One of the more straightforwardly dishonest aspects of the 2016 Democratic presidential primaries were certain Hillary Clinton supporters' efforts to portray rival Bernie Sanders as out-of-touch with black and female voters, even though his record on race and gender issues was at least as progressive as Clinton's.
Some Clinton partisans are still pushing this narrative. Enter Zerlina Maxwell, a former communications staffer for the 2016 Clinton campaign and current director of progressive programming at Sirius XM Radio. Maxwell, a black woman, appeared on MSNBC to react to Sanders' campaign kick-off speech at Brooklyn College on Saturday. She was not impressed.
"To be very serious about it, I clocked it," said Maxwell. "He did not mention race or gender until 23 minutes into the speech. And just for point of comparison, I looked at Elizabeth Warren's opening speech for example, she mentioned race and discrimination in the first paragraph. So that's a big difference and as somebody who is a black woman, knowing that black women are going to be a core constituency for any Democrat who hopes to win the nomination, I was looking to hear messaging specifically for my community, and I did not, at least until 23 minutes into the speech." Maxwell went on to accuse Sanders of failing the test of intersectionality.
But Sanders did not wait until minute 23 of his speech to address race and gender. He brought them up at the 5-minute mark: "The underlying principles of our government will not be greed, hatred, and lies. It will not be racism, sexism, xenophobia, homophobia, and religious bigotry."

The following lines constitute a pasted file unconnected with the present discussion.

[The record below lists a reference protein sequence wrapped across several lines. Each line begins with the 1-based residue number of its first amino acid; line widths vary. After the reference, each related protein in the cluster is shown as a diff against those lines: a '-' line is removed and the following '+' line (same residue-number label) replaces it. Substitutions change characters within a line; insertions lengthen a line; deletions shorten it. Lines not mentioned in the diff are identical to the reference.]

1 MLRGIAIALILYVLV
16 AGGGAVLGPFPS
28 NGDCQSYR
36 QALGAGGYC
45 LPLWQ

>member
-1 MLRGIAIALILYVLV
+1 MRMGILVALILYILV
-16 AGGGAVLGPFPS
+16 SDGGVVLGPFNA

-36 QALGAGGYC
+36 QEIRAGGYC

This was one of his very first substantive remarks: The only reason it did not occur sooner is because the crowd kept interrupting him with applause, and Sanders took several minutes to thank the various speakers who introduced him—three of whom were black. (One was the Black Lives Matter activist Shaun King.)
In case there were any confusion, Sanders also declared that his vision for the country was based on economic, social, racial, and environmental justice. As The Intercept's Glenn Greenwald points out, "Sanders did not just mention race and gender once in his speech before the 23-minute mark Maxwell claimed, but did so repeatedly. It was not only the major theme of the speakers who introduced him but a primary theme of his own speech from the start."
Maxwell eventually conceded some ground, tweeting: "I've rewatched since yesterday and while I can acknowledge that I missed the passing line at 6 minutes I stand by my point since talking about criminal justice is not the same thing as talking about race and gender and if you don't get why Bernie won't win….again."
For the record, Sanders clearly talked about race and gender outside the context of criminal justice as well.
This incident highlights the disconnect between intersectionality in theory and intersectionality as practiced by the most hysterically identity-obsessed activists. If intersectionality merely means that progressives must consider how all sorts of injustices overlap, then Sanders is clearly an intersectional progressive. But if it requires its adherents to themselves be the victims of overlapping identity-based oppressions—to not just support the right causes but also possess a number of immutable characteristics—then a white male like Sanders will never be good enough.